Frankenstein is presented as a frame tale, told by Captain Walton while on an expedition to the North Pole, where he finds Frankenstein. Frankenstein is a scientist who created a monstrous human-like Creature. The Creature tried to explain his murders to Frankenstein, claiming that people rejected and feared him, begging Frankenstein to make him a mate. Frankenstein first agrees then destroys the mate. The enraged Creature kills Frankenstein's wife, fleeing to the North Pole. After Frankenstein dies, Walton sees the Creature mourning as he floats away on a raft.
The monster's story is tragic and clearly central to the story of Frankenstein . His monstrous appearance is his downfall, it is the only thing that prevents him from having real relationships, as it is the first thing people judge him on. His monstrosity leads to others treating him cruelly, for no fault of his own. After so much ill treatment, the monster's gentle nature turns bitter and hateful. He becomes the monster that everyone sees because he is treated like a monster, like a creature that is less than human.
The monster was created from someone with a monstrous ambition. Part of the monster's gruesomeness is due to the artificial way in which he was created. Victor used parts of dead people and strange materials, along with a vague scientific practice to create his monster. His hope was to eventually be able to revive dead things, and this desire to reverse the natural way of life and death has monstrous results.
The story also makes the reader question what monstrosity really is and what it means to be monstrous. Originally the reader's loyalty is with Victor, and the reader feels great sympathy for him when the monster kills William and causes Justine's death as well. It seems that everyone is as they seem to be, and that the helpless human being is a victim to the hulking grotesque creature. Yet through the monster's story, the reader begins to feel great pathos and pities the monster so much that his actions don't seem so horrible, and Victor comes out the monster for ever having begun such a miserable life. The monster is the innocent, gentle hearted and rational being, though he looks horrendous. Victor is evil character who has allowed his selfishness and hubris to take over his life. In the end the reader wonders which is the man and which is the monster.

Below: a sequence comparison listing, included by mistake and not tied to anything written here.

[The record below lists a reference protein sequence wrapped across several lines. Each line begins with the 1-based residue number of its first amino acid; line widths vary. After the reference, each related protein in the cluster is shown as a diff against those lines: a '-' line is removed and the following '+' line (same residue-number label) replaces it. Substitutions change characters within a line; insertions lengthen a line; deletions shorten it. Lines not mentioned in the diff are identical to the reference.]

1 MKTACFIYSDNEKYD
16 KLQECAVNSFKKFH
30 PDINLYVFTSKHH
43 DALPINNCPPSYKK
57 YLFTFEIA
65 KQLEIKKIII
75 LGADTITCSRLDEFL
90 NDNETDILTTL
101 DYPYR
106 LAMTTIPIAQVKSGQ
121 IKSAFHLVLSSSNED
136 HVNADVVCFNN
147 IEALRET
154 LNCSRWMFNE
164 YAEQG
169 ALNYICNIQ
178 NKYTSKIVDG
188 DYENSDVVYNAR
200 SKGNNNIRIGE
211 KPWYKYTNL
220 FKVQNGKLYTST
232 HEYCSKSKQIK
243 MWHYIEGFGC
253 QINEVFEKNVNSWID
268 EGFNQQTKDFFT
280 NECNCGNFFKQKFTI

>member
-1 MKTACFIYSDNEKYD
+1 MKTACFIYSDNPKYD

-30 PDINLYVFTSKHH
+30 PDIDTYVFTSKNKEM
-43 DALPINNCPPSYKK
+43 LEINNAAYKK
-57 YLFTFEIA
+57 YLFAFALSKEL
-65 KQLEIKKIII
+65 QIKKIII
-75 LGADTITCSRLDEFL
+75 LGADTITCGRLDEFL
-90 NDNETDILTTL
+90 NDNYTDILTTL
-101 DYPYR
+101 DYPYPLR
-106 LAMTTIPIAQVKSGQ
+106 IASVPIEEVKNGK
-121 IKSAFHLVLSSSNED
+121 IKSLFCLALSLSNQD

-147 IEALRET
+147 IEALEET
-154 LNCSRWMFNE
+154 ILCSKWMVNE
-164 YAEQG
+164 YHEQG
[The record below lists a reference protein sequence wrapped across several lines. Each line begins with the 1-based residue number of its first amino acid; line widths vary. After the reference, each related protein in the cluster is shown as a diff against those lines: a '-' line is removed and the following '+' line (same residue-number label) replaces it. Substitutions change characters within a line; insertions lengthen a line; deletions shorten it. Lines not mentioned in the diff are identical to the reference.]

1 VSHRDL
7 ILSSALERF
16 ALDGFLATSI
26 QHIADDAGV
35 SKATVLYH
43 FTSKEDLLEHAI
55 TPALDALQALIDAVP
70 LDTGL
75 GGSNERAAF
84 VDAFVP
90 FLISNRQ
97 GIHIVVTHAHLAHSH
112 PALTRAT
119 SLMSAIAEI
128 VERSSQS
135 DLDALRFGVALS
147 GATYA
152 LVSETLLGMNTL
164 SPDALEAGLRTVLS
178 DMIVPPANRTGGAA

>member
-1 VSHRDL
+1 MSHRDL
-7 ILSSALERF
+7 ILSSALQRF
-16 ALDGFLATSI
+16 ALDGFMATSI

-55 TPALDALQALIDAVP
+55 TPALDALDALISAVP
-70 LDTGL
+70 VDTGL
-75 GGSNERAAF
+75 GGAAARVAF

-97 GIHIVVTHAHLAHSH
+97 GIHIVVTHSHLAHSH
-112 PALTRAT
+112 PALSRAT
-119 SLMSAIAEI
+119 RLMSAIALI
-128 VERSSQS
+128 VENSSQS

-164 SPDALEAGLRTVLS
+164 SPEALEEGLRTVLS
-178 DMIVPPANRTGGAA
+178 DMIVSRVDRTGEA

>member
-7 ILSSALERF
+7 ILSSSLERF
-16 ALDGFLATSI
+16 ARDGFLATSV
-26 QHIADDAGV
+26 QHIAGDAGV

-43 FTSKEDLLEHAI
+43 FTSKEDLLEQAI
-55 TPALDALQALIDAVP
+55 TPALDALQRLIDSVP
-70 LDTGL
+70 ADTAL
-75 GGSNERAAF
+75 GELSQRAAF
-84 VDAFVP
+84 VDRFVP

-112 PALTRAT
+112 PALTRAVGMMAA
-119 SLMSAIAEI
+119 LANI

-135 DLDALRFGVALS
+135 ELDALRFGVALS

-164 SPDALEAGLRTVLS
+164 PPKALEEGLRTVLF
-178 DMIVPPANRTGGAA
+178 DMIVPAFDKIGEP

Shelley also seems to declare that monsters are not born into society, rather everyone is born good, but society and worldly pressures create monsters. Both Victor and the monster are born good and enjoy some time being innocent and sweet. Victor, however, is sucked into the dark, attractive world of powerful science and technology and starts to believe that he really could be God. The monster, despised and rejected by everyone he tries to befriend or love, has his good nature steadily worn away until he is simply a lonely, bitter and anguished character.
Monstrosity, whether it be Victor's type or the monster's, is deeply alienating. By the end of the novel, Victor has lost all of his loved ones to the monstrosity he created. He is left alone with his regret and guilt and aside from telling his story to Walton could have no function in society. The monster, doomed from the start, is always alone and desolate, grieving his friendless life and cursing his cruel "God." Society, with its technological advancement and its mistreatment of people who are different, creates the monsters it so despises.
One idea at the core of the novel is that too much knowledge is dangerous and leads to misery, while ignorance is bliss. Victor discovers the secret to life, a whole section of knowledge to which humans are not supposed to have access. He pursues this knowledge in his feverish endeavor to create a human being with his bare hands. Robert Walton's expedition parallels Victor's story in that his quest to be the first man in uncharted territory leads to his ship getting trapped in icy waters, endangering the lives of everyone on board.